‘Everything on table, equal respect for all’ needed for peace - Murphy

[TamilNet, Thursday, 16 November 2006, 15:55 GMT]
Peace talks can succeed only if “everything is on the table and there is respect for all points of view,” Britain’s former Northern Ireland Minister said Thursday after meeting Tamil Tiger officials. Saying there is a “huge comparison” between the conflicts in Northern Ireland and Sri Lanka, Mr. Murphy said: “no one can win this kind of war. … we have the same message for the Sri Lankan government as the LTTE: keep searching for a solution, ensure the ceasefire agreement is one of integrity, renounce violence and ensure there is a proper look at everything that can bring peace.”

Audio: Paul Murphy talking to press>>

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Paul Murphy, special envoy of the British Prime Minister Tony Blair.
“Murphy the former Northern Ireland Minister, is presently Chairman of the British Intelligence and Security Committee.

He spoke to reporters after meeting with the head of the LTTE’s Political Wing, Mr. S. P. Tamilselvan at the LTTE’s Political Headquarters in Kilinochchi.

I was asked to come by the Prime Minister of Britain to give our experiences in Northern Ireland where I was Secretary of State for many years to see if people in Sri Lanka can learn from our experiences,” Mr. Murphy said.

“We’ve had a very useful meeting … for nearly two hours,” he told reporters in Kilinochchi.

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“I will be reporting back to Tony Blair on the points that have been made here [in Kilinochchi] – and the points that have been made in Colombo as well.”

Sri Lanka’s conflict can be solved if there is genuine will on both sides, he said.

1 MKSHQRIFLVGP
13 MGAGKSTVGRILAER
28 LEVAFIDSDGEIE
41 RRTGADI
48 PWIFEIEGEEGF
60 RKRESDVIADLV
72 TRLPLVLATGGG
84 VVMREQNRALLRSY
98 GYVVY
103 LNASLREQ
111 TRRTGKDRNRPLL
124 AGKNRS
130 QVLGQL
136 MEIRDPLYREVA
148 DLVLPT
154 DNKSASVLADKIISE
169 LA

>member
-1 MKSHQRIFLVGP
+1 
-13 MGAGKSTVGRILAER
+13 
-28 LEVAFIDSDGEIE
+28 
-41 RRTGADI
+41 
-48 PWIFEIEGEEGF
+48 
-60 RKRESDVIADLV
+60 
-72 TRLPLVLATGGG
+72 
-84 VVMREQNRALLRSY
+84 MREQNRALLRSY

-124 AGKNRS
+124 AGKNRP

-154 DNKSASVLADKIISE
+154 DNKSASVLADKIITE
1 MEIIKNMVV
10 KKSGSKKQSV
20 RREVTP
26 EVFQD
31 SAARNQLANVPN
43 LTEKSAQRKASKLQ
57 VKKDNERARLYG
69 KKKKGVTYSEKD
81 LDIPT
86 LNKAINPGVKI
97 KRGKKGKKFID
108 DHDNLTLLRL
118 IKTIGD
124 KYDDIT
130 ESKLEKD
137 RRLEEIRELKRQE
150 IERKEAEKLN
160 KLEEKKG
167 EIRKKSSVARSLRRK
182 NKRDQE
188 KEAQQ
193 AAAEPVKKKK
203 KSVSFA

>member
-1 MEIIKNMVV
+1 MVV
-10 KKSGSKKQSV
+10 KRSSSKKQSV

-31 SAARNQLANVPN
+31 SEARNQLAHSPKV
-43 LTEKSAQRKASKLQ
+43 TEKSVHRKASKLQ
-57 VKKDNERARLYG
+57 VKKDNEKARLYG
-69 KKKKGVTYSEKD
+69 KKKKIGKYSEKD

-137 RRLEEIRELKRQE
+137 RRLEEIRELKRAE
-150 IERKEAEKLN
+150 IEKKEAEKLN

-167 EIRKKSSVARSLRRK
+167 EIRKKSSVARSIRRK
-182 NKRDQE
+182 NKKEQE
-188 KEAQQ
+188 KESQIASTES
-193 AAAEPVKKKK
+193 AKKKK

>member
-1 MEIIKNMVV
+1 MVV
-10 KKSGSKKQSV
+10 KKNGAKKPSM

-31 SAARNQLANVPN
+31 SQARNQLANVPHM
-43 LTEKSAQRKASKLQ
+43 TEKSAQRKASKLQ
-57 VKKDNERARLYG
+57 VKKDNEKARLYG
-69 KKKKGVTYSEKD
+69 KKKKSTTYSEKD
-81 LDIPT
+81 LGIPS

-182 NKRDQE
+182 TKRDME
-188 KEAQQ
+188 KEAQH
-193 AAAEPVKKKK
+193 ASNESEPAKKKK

“There is a huge comparison between Northern Ireland and Sri Lanka,” he reiterated.

The numbers of people killed in the two conflicts are proportionately the same – out of a million and a half people in, 3,000 died and sixty thousand have died in Sri Lanka, he said.

Discrimination and human right issues were prevalent during the Northern Ireland conflict and remain so in the conflict in Sri Lanka, he said.

“There were cases of discrimination and real conflict in Northern Ireland [also],” Mr. Murphy, who co-chaired the peace talks there for two years, said.

“No one can win this type of war. Everybody understands that and if there is a will for peace then there are all sorts of ways in which our experiences in Northern Ireland can help,” he said.

“Everything has to be on the table, it has to be an inclusive process, everybody has to be involved and there has to be equal respect for everybody,” he said.

“[In Northern Ireland] we looked at everything - constitutional arrangements, language, human rights, humanitarian issues, equality, police, criminal justice; all those issues were on the table,” he said.

“Above all, equal respect for everybody’s point of view.”

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Speaking to reporters, the LTTE Political Chief, Mr. Tamilselvan said the meeting with Murphy had been interesting.

“The Northern Ireland peace process succeeded because there was patience and commitment by the conflict parties,” he said.

“[But] the Sri Lankan government doesn’t even want to acknowledge and respecting the Ceasefire Agreement we signed in 2002,” he said.

“In today’s budget, the government has massively increased military expenditure. What does that indicate?” he said. The LTTE’s views on the prevailing situation will be clarified in the forthcoming Heroes Day speech on Nov. 27 by LTTE leader Vellupillai Pirapaharan, he further said.


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